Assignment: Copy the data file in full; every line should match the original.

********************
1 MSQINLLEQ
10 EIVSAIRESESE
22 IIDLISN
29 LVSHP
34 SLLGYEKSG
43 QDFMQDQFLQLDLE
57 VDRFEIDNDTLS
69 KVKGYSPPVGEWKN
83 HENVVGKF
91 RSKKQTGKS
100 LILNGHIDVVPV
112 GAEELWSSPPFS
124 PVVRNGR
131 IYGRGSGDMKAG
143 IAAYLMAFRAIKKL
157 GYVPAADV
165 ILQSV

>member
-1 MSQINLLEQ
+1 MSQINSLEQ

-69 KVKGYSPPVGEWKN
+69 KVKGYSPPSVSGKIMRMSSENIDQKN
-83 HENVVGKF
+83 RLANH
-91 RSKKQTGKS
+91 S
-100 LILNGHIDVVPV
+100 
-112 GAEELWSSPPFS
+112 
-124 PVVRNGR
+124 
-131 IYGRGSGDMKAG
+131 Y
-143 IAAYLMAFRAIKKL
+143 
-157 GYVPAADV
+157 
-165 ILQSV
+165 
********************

1 MSQINLLEQ
10 EIVSAIRESESE
22 IIDLISN
29 LVSHP
34 SLLGYEKSG
43 QDFMQDQFLQLDLE
57 VDRFEIDNDTLS
69 KVKGYSPPVGEWKN
83 HENVVGKF
91 RSKKQTGKS
100 LILNGHIDVVPV
112 GAEELWSSPPFS
124 PVVRNGR
131 IYGRGSGDMKAG
143 IAAYLMAFRAIKKL
157 GYVPAADV
165 ILQSV

>member
-1 MSQINLLEQ
+1 MSQINSLEQ

-69 KVKGYSPPVGEWKN
+69 KVKGYSPPSVSGKIMRMSSENIDQKN
-83 HENVVGKF
+83 RLANH
-91 RSKKQTGKS
+91 S
-100 LILNGHIDVVPV
+100 
-112 GAEELWSSPPFS
+112 
-124 PVVRNGR
+124 
-131 IYGRGSGDMKAG
+131 Y
-143 IAAYLMAFRAIKKL
+143 
-157 GYVPAADV
+157 
-165 ILQSV
+165 